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Publication numberUS6422471 B2
Publication typeGrant
Application numberUS 09/011,852
PCT numberPCT/DE1996/001074
Publication dateJul 23, 2002
Filing dateJun 12, 1996
Priority dateAug 18, 1995
Fee statusPaid
Also published asCN1107284C, CN1193398A, DE19530363A1, EP0845129A1, EP0845129B1, US20010011683, WO1997007480A1
Publication number011852, 09011852, PCT/1996/1074, PCT/DE/1996/001074, PCT/DE/1996/01074, PCT/DE/96/001074, PCT/DE/96/01074, PCT/DE1996/001074, PCT/DE1996/01074, PCT/DE1996001074, PCT/DE199601074, PCT/DE96/001074, PCT/DE96/01074, PCT/DE96001074, PCT/DE9601074, US 6422471 B2, US 6422471B2, US-B2-6422471, US6422471 B2, US6422471B2
InventorsBernd Kowalski
Original AssigneeDeutsche Telekom Ag
Export CitationBiBTeX, EndNote, RefMan
External Links: USPTO, USPTO Assignment, Espacenet
PCMCIA module including a chip card interface
US 6422471 B2
A PC card has, in addition to the normal plug-and-socket interface, a standard or modified chip card interface analogous to ISO 7816 ff and is personalized therewith. The PC card can be used in standard PC applications, but also personalized and used as chip cards.
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What is claimed is:
1. A PC card comprising:
a microprocessor;
a least one memory;
one plug-and-socket connection including a PCMCIA interface; and
a chip card interface through which the PC card can be personalized, said chip card interface implemented according to the ISO 7816 standard, wherein said chip card interface permits a one-time personalization only, said PCMCIA interface after the one-time personalization being usable with electronic key applications.
2. A PC card comprising:
a microprocessor;
at least one memory;
one plug-and-socket connection; and
a chip card interface through which the PC card can be personalized, said chip card interface implemented according to the ISO 7816 standard, the chip card permitting a one-time personalization only,
wherein the one plug-and-socket connection includes a PCMCIA interface and wherein after the one-time personalization the PCMCIA interface is usable with electronic key applications.

Modules containing microprocessors, memories, and a plug-and-socket connector are known. Such a module is offered, for example, under the name of PCMCIA (Personal Computer Memory Card International Association) and is described in more detail in Funkschau 2/1994, pp. 76-79 by Fereydun Khanide in “Gute Karten für die Zukunft” (Good cards for the future).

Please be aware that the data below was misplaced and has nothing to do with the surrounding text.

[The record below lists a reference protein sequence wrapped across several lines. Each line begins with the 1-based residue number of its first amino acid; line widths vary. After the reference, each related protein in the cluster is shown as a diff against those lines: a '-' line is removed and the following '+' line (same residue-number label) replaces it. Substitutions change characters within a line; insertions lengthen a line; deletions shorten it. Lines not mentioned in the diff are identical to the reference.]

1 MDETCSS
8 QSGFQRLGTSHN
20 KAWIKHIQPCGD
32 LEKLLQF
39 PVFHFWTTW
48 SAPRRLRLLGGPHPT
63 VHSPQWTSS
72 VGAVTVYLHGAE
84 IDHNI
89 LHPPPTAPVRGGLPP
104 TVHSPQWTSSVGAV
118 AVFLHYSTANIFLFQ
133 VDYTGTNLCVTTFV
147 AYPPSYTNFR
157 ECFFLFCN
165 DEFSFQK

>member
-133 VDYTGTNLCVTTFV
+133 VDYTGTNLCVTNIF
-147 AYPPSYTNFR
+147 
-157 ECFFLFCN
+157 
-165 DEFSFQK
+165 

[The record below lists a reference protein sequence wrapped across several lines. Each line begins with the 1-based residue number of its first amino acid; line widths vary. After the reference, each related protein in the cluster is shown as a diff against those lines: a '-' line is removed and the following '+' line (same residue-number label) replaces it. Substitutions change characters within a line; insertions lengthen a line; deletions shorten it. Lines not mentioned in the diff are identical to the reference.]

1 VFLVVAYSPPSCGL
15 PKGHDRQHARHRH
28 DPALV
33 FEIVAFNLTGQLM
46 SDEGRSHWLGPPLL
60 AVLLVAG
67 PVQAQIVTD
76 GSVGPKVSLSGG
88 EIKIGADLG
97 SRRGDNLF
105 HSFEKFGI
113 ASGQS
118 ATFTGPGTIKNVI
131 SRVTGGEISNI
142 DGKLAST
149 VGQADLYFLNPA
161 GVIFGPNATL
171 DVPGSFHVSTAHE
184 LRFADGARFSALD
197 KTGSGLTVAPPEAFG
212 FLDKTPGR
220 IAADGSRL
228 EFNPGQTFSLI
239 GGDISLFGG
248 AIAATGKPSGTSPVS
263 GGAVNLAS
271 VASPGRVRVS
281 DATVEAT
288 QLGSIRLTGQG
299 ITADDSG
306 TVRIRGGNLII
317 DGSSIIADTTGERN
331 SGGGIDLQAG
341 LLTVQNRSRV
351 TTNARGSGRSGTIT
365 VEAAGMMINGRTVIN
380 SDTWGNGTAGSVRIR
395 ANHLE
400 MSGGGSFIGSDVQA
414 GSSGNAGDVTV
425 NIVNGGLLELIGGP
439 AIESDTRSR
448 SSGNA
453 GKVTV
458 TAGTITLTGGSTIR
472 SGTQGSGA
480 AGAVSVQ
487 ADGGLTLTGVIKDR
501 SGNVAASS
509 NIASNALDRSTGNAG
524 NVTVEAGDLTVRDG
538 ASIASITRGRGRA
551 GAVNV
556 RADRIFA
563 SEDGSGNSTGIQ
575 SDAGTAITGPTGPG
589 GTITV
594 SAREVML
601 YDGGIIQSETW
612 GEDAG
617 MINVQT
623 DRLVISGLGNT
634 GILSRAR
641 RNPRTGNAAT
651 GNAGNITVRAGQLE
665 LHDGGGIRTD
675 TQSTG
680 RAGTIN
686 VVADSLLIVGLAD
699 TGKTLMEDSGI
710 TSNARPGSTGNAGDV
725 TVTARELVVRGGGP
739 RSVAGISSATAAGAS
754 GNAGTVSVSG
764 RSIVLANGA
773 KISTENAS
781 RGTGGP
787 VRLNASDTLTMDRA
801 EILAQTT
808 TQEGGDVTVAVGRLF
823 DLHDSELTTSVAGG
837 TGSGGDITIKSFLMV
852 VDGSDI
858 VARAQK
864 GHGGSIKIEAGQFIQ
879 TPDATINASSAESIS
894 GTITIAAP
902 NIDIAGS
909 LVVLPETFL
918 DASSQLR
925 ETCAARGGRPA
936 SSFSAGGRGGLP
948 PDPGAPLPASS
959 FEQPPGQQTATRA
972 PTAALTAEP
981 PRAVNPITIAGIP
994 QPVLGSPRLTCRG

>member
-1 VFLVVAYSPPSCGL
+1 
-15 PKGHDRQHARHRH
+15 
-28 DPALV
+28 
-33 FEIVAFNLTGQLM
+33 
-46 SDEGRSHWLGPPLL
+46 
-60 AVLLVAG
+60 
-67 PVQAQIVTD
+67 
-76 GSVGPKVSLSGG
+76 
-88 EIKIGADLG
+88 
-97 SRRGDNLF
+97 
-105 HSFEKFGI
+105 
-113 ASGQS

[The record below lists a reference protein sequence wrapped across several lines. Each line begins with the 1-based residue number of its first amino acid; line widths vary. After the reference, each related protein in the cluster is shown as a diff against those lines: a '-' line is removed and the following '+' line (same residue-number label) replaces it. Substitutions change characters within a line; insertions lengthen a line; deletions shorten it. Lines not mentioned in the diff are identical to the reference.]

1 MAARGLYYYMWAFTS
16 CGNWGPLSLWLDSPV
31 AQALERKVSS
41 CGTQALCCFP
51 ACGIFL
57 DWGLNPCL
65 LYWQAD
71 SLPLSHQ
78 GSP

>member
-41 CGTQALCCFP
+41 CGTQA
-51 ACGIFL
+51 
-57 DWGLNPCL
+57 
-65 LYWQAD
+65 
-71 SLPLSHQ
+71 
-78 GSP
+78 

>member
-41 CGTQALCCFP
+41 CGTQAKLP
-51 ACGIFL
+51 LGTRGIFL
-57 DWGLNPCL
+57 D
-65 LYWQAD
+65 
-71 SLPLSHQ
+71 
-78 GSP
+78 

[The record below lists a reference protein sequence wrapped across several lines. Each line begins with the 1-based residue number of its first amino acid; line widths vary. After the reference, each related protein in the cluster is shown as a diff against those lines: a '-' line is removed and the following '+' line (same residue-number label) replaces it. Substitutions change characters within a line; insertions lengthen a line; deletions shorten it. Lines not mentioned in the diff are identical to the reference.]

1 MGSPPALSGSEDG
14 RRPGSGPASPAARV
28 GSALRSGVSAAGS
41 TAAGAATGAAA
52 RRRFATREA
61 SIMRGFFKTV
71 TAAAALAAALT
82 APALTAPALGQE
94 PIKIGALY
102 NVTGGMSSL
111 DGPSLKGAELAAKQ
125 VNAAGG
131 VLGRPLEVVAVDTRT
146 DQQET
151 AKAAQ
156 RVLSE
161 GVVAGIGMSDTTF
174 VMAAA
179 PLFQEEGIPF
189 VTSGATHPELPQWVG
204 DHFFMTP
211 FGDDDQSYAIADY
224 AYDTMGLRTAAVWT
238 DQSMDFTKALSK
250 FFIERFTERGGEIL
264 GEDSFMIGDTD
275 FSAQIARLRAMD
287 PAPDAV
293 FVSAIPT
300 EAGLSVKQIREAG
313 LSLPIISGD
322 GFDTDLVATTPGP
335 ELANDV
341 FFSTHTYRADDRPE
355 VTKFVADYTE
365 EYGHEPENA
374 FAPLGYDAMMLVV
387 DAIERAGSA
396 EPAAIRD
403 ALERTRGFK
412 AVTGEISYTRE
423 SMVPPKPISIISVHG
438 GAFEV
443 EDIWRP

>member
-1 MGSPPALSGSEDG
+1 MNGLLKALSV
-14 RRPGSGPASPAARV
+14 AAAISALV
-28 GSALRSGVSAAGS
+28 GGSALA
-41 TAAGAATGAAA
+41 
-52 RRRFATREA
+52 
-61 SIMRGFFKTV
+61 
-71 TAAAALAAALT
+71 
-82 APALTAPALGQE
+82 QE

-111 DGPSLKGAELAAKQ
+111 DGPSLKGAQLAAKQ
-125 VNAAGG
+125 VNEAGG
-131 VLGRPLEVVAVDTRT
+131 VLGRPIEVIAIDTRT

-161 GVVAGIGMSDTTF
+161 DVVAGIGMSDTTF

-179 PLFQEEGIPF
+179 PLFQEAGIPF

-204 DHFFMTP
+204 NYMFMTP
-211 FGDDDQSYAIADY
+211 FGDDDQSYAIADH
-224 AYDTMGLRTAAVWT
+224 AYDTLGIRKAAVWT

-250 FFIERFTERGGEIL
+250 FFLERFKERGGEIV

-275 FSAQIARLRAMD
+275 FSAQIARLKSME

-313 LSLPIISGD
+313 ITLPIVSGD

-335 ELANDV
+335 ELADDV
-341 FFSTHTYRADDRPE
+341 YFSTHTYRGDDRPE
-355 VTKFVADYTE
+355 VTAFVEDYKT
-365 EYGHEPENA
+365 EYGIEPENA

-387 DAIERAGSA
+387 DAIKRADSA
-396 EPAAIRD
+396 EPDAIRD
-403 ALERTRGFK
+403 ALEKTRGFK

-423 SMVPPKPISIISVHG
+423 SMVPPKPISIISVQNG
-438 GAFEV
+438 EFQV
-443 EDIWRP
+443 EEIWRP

Such modules are designed as additional PC cards thus allowing their application range to be expanded. For many applications it is necessary, or at least recommended, that such a module be personalized. This, however, requires a complex procedure that increases the cost.

Some conventional processor chip cards are being increasingly used as individual electronic encryption devices, for which they are also personalized. Due to their external dimensions and the type of their electrical contacts, these are the dominant media in this application field.

The following properties of chip cards are useful for this purpose:

1. standard external dimensions, mechanical properties, and interface,

2. compact storage (stackable),

3. simple transportation by the user,

4. (invisible when) carried on the user's body,

5. numerous plug-in cycles in different terminals, and

6. cost-effective mechanical-electrical processing of large numbers in loading individual encryption means or other data during the card production process (hereinafter referred to as “personalizing”).

Processor chip cards have, however, a at least one shortcoming: due to the mechanical specifications of ISO Standard 7816 regarding their flexibility, thickness, and interface, the size of their semiconductor chip is limited to approximately 25 cm2. This limits the processor performance of the chip card, and makes it unsuitable for use in many applications, such as, for example, quick data encryption.

The PCMCIA module, for example, is an alternative to the chip card. It has the same external dimensions, except thickness, as a chip card. The thickness, for example, can be selected with enclosure type I or II (max. thickness=3.5 mm) so that a complete microprocessor architecture can be accommodated. The four-pole interface to the outside allows data transfer rates of up to 30 Mbit/s as opposed to approximately 10 kbit/s for the chip card.

Of the six aforementioned properties of the chip card, the PCMCIA module has the first five and is therefore an almost ideal alternative to the chip card.

The four-pole interface of the PCMCIA allows high processing rates in operation, but is a disadvantage from the following points of view:

a. increased mechanical wear due to complex plug-in contacts; therefore fewer plug-in cycles;

b. interface contact contamination hazard; thence the need for a protective case for transport on a person's body;

c. complex mechanical guidance and contacting during the personalization process; therefore this step can only be automated at a high cost;

d. conventional chip card personalization systems cannot be used for PCMCIA modules as well.

A PCMCIA chip card, onto which an ISO chip card can be installed. The ISO chip card can be personalized and is designed so that it can exchange data with the PCMCIA chip card. For this purpose contacts are provided on both the PCMCIA chip card and the ISO chip card. Only when the personalized ISO chip card is installed on the PCMCIA chip card and is in contact with the latter can the PCMCIA chip card be accessed. A disadvantage of this card combination is that a separate personalized ISO chip card is needed in order to access the PCMCIA chip card.


An object of the present invention is to eliminate the above disadvantages of the module, in particular of the PCMCIA module.